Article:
(i.e., service, aid, companion and therapy animals)

Housing providers, including landlords and home owner associations, have the right to prohibit pets. Housing providers also must provide a reasonable accommodation to their policies in order to permit an animal recommended for a disability. Under fair housing law, such animals are regarded as tools to aid individuals with disabilities, similar to wheelchairs.
    • The animal may be a trained service animal or may be a companion or therapy animal recommended for a mental or emotional disability. The law in housing is different from the law in public accommodations (restaurant, stores, etc.,) where only trained service animals are permitted.
    • Animals may be recommended for a variety of conditions, including:
  • Sight
  • Hearing
  • Balance
  • Fetching things
  • Managing blood sugar levels
  • Seizures
  • Migraines
  • Anxiety
  • Post-Traumatic Stress Disorder
  • Depression
  • Lowering blood pressure
  • Regulating heart rates
  • Autism
  • Attention Deficit Disorder

The landlord has the right to ensure that the animal is necessary for the disability and may require a written verification from the medical or mental health provider treating the individual.

Landlords may require licensing and vaccinations for assistance animals if that is what is required by local law for domestic animals.

Landlords may not apply size, weight, or breed restrictions to an assistance animal. The only exception would be if the particular animal has a history of problem behavior. Likewise, insurance companies with weight and/or breed restrictions need to provide accommodations for assistance animals.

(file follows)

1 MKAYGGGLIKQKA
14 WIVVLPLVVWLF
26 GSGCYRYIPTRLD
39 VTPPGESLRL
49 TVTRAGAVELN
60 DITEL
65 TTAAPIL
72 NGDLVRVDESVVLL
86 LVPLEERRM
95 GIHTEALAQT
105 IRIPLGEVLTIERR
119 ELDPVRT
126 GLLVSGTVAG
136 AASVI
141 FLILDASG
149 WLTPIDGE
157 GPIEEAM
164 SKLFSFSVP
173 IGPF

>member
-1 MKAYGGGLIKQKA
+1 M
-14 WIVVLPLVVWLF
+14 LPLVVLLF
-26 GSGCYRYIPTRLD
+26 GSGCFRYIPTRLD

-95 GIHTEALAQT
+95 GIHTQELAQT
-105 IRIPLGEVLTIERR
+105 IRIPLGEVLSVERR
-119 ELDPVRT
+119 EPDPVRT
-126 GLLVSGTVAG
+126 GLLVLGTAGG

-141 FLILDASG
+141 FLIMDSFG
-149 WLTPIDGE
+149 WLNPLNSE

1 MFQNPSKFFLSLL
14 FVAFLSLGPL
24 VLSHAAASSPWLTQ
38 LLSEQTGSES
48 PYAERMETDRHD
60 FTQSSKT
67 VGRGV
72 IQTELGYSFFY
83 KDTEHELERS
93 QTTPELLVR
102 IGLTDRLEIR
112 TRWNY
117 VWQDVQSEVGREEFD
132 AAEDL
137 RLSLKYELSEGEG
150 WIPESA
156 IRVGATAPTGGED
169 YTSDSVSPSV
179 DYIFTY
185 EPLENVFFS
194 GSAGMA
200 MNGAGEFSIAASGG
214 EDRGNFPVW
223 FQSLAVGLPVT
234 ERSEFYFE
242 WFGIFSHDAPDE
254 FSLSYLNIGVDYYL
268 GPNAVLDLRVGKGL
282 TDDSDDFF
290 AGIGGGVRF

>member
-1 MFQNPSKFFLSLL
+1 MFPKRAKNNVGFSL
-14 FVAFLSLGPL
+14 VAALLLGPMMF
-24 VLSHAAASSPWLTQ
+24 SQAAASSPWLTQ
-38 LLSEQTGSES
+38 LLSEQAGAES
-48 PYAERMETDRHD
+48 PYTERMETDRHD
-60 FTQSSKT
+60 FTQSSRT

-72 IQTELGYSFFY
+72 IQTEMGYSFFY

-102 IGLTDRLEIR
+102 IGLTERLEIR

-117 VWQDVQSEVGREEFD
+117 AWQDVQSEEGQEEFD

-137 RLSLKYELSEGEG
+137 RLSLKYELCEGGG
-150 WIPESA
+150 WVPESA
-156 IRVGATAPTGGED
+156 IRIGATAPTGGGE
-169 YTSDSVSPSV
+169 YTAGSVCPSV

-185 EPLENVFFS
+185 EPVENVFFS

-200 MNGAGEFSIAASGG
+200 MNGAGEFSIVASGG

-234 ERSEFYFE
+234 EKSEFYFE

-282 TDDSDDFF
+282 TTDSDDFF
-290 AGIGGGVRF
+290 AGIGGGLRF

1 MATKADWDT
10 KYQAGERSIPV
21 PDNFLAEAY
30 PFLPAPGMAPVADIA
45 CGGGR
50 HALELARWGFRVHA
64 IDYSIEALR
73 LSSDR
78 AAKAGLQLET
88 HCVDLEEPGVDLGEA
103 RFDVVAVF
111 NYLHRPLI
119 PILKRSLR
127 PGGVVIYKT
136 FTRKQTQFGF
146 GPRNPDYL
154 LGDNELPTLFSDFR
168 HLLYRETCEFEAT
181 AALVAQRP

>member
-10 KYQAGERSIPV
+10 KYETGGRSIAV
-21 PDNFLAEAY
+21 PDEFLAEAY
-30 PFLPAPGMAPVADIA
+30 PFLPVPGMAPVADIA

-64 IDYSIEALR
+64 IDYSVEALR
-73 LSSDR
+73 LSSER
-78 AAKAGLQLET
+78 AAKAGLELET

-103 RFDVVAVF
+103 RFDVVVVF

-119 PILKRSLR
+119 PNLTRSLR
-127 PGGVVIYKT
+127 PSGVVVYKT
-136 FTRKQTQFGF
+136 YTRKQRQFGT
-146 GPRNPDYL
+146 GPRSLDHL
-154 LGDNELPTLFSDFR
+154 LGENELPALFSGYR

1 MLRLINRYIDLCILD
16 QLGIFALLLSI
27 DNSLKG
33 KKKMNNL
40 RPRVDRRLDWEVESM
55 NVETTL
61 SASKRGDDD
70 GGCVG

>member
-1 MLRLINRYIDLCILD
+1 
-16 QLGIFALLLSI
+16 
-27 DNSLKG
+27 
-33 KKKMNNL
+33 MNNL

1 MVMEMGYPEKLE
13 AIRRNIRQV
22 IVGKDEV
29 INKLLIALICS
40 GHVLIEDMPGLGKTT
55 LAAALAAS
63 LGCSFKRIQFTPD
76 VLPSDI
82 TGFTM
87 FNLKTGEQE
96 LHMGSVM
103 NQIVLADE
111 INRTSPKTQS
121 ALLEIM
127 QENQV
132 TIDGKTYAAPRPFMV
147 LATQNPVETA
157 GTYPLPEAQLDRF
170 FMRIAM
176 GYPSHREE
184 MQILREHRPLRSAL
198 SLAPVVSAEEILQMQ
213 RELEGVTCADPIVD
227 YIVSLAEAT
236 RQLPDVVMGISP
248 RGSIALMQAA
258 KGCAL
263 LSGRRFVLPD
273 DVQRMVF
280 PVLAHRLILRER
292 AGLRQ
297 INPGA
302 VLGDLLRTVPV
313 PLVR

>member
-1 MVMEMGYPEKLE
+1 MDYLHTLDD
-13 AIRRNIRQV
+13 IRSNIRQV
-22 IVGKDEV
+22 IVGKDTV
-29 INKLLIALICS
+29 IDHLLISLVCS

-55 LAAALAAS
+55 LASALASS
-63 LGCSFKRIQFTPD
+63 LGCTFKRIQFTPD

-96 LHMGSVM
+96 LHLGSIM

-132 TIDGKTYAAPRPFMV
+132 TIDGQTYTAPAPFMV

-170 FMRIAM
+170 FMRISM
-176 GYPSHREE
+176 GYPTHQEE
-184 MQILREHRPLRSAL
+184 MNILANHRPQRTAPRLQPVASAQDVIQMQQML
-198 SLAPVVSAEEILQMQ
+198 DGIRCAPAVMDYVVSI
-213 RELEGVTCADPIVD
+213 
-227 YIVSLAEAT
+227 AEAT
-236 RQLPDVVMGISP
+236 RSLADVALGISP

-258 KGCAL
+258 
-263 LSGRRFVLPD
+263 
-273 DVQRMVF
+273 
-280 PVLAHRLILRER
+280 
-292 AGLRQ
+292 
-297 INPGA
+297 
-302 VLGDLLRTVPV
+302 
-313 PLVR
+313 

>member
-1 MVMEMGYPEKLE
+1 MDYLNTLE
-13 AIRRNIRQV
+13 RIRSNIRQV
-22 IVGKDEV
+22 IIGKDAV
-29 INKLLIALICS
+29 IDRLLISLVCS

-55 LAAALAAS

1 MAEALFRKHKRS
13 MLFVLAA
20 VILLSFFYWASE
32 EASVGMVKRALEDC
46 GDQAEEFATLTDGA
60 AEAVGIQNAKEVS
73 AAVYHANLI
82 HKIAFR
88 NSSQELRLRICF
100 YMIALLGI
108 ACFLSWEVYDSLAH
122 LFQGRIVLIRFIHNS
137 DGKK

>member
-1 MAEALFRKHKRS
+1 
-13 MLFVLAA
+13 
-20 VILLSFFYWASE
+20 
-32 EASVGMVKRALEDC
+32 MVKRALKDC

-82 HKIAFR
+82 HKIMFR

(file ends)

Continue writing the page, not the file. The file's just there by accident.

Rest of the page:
Dogs are the most common assistance animals, but other animals may be recommended as well.

It is possible that a resident will request an accommodation for more than one animal. In this case, the landlord can request verification that both animals are necessary because of a person's disability.

Landlords can charge a deposit for pets, but not for assistance animals.

Landlords may ask residents with an assistance animal to sign an assistance animal agreement. The agreement would typically say that the resident is responsible for the animal's care and waste pickup and that the animal must not disturb other residents or damage property.


Detailed information for medical and other care providers is available here:

If you still have fair housing questions, call our hotline at (503) 223-8197 Ext. 2 or (800) 424-3247 Ext. 2 or email us.